Kashmir: Amarnath shrine will soon be more accessible

In 2023, a ₹5,300 crore roadway project was approved

Updated - January 12, 2024 06:15 pm IST

Published - January 12, 2024 04:42 pm IST

Pilgrims on their way to the holy cave shrine of Amarnath.

Pilgrims on their way to the holy cave shrine of Amarnath. | Photo Credit: Nissar Ahmad

At 13,000 feet, the Amarnath shrine pilgrimage has, for decades, remained arduous. Under the Union Territory’s administration, the access routes to the shrine are witnessing a rare upscaling. The approval, in 2023, of a ₹5,300 crore roadway project will make the annual pilgrimage more accessible; the route will also be open for a longer period — perhaps all year round — as opposed to the current two-month duration.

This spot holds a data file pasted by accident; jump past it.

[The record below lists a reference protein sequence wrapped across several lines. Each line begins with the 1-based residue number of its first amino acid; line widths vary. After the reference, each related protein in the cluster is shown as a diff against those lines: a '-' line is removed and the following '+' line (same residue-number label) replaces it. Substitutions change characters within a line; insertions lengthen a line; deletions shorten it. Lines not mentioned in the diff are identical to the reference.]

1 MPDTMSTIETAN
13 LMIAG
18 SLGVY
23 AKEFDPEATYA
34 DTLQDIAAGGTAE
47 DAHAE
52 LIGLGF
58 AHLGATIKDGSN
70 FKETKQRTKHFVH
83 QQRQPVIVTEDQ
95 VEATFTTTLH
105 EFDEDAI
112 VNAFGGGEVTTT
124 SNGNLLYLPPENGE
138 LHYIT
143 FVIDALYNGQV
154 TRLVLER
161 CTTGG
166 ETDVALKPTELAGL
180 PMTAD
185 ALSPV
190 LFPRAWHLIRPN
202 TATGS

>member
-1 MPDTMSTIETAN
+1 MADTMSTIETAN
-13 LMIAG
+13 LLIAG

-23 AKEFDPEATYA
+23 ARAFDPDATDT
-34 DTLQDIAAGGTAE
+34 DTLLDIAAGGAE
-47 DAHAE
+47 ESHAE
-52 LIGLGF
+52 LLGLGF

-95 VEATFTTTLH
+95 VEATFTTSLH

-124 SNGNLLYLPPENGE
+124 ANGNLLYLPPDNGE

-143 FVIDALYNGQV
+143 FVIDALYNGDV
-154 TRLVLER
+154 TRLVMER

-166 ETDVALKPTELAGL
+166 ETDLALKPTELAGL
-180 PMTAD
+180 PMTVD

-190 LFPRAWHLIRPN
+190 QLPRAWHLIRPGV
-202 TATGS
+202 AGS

The Amarnath shrine has two routes: on the traditional route in south Kashmir’s Pahalgam, a pilgrim would trek on a narrow stretch for 20 km; on the Baltal route in central Kashmir’s Ganderbal, people walk 14 km, along steep slopes, to reach the cave shrine. However, the Border Roads Organisation in 2023 created access to vehicles to drive up to the shrine. The tracks will soon be wider, and critical stretches will be upgraded with safety railings and retaining walls.

Several vulnerable stretches leading to the shrine have been widened and are now well-lit. Nitin Gadkari, Union Minister for road transport and highways, has approved a road project to the Amarnath shrine in Pahalgam. A 110 km-long Amarnath Marg, leading to the holy cave, will come up at a cost of around ₹5,300 crore. Now, the Northern Railways has also approved the construction of a special railway line from Anantnag to Pahalgam through the old town of Tral in Pulwama.

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